With its pipeline full of biotech drugs, Biogen Idec aims to meet the unmet needs of patients around the world. The biotech giant is focused on developing treatments in the areas of immunology and neurology. Its product roster includes best-selling Avonex, a popular drug for the treatment of relapsing multiple sclerosis (MS); Tysabri, a drug treatment for MS and Crohn's disease; Rituxan, a monoclonal antibody developed jointly with Genentech that treats non-Hodgkin's lymphoma and rheumatoid arthritis; and Fumaderm, a psoriasis drug marketed in Germany. Biogen Idec serves customers in more than 90 countries. The company was founded in 1978.
Biogen Idec's top selling drug, Avonex, is sold in markets around the globe and accounts for more than half of annual revenues. The firm's Avonex pen, a single-use autoinjector version of the drug for once-weekly dosing, gained FDA approval for US marketing in early 2012.
Another top-selling global drug is Tysabri, bringing in about 20% of revenues. Tysabri was co-marketed with Elan until 2013 when Biogen purchased full rights. Despite the drug's troubled regulatory history -- the drug can only be prescribed under a strict risk management plan due to the possible side effect of a rare brain condition -- the company continues to pursue additional uses for the drug.
Rituxan sales conducted through the Genentech partnership account for another 20% of sales and are classified as "unconsolidated joint business" revenues. In addition to non-Hodgkin's lymphoma and rheumatoid arthritis, Rituxan is approved to treat leukemia, follicular lymphoma, and vasculitis. Another drug, MS treatment Fampyra (also known as Ampyra), is sold in partnership with Acorda Therapeutics.
In addition to gaining revenue from the development and sales of its products (both directly and through partnerships), Biogen Idec receives royalties on some patents it has licensed to other companies. For instance, The Medicines Company pays royalties on sales of anticoagulant Angiomax.
Biogen Idec has offices in the US, Australia, Canada, Japan, the US, and several European countries. It has direct sales operations in about 30 countries and operates through distribution partners in another 60 countries. The US accounted for about 70% of revenue.
Sales and Marketing
Avonex is marketed through Biogen Idec's direct sales force to specialist physicians and hospitals in North America, Europe, and select other countries around the globe. The company also handles global marketing efforts for Tysabri. Genentech handles sales and marketing duties for Rituxan, while marketing duties for Fampyra are split with Acorda (Biogen Idec sells the drug in Europe and Canada, while Acorda sells it in the US).
Biogen Idec's revenues and profits have steadily risen over the years as sales of its products have increased, including a 26% increase in revenues to some $7 billion in 2013 after it acquired Tysabri and launched Tecfidera. Net income spiked 35%, from $1.4 billion to $1.8 billion, due to revenue growth and a decline in collaboration expenses after it bought Tysabri from Elan (now owned by Perrigo). Cash from operations has shown steady growth over the last five years including in 2013 when the company reported a $465 million increase due to depreciation and amortization.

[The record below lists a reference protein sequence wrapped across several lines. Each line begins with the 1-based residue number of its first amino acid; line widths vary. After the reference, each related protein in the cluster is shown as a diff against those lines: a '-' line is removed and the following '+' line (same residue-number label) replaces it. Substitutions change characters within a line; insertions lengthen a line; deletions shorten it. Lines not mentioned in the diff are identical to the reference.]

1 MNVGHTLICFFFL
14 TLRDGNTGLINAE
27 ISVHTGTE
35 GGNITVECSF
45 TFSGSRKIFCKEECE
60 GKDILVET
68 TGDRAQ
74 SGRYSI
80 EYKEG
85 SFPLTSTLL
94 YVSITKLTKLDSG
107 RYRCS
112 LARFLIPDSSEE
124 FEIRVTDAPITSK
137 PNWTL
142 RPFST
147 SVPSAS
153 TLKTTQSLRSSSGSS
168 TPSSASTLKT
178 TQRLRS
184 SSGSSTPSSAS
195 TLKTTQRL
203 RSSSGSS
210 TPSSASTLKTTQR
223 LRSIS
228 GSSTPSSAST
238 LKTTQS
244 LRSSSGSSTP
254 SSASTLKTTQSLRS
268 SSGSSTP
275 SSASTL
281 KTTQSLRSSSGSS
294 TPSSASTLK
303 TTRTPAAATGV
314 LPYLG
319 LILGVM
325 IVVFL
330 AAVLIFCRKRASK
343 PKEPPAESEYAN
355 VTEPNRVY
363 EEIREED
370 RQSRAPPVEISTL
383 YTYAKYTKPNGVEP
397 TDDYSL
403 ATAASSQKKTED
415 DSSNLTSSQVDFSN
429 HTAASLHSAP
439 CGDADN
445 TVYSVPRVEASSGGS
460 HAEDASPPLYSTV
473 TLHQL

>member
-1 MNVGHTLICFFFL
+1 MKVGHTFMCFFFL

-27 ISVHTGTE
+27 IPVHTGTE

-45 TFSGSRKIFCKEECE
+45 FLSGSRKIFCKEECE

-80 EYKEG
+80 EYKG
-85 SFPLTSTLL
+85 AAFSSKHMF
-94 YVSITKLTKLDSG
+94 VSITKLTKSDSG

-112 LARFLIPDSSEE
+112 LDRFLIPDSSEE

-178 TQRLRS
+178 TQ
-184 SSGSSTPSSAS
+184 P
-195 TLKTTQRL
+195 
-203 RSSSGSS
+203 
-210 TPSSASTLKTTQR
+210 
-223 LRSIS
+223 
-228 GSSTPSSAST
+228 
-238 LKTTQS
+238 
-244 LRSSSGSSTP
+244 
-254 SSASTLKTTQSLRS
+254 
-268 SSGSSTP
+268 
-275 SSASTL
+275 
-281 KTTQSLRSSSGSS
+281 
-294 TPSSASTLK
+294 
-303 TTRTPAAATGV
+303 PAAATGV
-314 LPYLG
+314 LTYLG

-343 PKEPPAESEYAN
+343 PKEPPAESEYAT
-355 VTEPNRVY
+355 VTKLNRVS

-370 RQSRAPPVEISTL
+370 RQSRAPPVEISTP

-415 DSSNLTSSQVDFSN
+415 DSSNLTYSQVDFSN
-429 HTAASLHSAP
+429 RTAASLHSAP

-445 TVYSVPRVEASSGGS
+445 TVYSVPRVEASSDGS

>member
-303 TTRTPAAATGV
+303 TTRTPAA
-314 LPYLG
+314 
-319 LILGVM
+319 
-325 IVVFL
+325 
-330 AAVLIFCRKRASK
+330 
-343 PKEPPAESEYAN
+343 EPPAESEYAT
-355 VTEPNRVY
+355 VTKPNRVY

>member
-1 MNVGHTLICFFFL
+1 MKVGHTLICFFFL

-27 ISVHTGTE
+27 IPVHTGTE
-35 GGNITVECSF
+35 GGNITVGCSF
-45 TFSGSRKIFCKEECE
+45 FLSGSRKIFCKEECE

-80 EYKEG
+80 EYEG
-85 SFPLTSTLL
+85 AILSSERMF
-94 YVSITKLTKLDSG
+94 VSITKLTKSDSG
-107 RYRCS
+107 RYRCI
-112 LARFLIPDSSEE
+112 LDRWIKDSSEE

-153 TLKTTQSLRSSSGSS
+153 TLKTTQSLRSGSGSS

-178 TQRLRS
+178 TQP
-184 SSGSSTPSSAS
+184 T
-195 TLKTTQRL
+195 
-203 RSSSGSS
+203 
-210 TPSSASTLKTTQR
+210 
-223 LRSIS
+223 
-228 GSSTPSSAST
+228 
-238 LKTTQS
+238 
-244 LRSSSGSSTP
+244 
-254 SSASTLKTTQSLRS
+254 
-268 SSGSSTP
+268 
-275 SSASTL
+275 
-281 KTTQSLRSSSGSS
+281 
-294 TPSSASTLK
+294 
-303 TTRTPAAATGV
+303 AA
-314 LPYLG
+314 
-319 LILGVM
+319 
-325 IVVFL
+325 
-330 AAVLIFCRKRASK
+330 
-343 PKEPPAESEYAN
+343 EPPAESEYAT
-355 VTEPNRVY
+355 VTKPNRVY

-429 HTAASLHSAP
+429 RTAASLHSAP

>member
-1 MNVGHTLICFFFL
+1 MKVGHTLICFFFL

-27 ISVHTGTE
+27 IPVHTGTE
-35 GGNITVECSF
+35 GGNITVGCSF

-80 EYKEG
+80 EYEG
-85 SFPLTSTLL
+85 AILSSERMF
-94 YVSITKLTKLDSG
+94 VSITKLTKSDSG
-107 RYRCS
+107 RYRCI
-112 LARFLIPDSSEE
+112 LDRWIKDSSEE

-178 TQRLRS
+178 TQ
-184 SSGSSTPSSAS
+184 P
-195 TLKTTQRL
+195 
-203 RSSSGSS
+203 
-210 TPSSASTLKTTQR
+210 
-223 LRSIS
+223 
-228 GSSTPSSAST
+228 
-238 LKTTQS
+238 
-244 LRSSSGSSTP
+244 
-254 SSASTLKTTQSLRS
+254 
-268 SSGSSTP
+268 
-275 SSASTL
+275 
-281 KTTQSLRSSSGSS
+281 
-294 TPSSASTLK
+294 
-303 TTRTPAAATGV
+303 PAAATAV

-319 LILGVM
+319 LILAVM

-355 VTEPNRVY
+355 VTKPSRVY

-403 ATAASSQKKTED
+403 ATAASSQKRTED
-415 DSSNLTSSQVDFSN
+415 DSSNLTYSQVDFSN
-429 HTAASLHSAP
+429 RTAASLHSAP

Biogen Idec's pipeline of drug candidates is focused on treatments for central nervous system ailments including Alzheimer's, MS, amyotrophic lateral sclerosis (ALS), hemophilia, neuropathic pain, and lupus. In addition to proprietary candidates, the company has collaborative development candidates with Genentech, Portola Pharmaceuticals (lupus and rheumatoid arthritis), Isis Pharmaceuticals (spinal muscular atrophy) and other drugmakers, and it continuously looks to expand its pipeline through acquisitions and partnerships.
The company's newest treatments include those for hemophilia (Eloctate and Alprolix) and MS (Tecfidera).
Branching out in a new direction, Biogen Idec entered a joint venture agreement with Samsung BioLogics in late 2011 with the goal of developing and selling biosimilars (generic biologic drugs). The venture, named Samsung Bioepis, was formally established in early 2012, and the companies completed construction on a new R&D center in Korea later that year to serve as a headquarters for the venture.
Mergers and Acquisitions
Biogen Idec has expanded its operations through purchases of drug development firms, as well as by purchasing commercialized and development-stage drugs. In 2013 Biogen purchased full rights to Tysabri from partner Elan for some $3.3 billion. Following the transaction, the companies no longer split profits from the sales of the drug.
In 2012 Biogen Idec expanded its immunology pipeline when it acquired biotech R&D firm Stromedix for $75 million in upfront cash, with additional contingent value payments of up to $490 million. Stromedix focuses on developing antibody therapies for conditions including fibrosis and organ failure.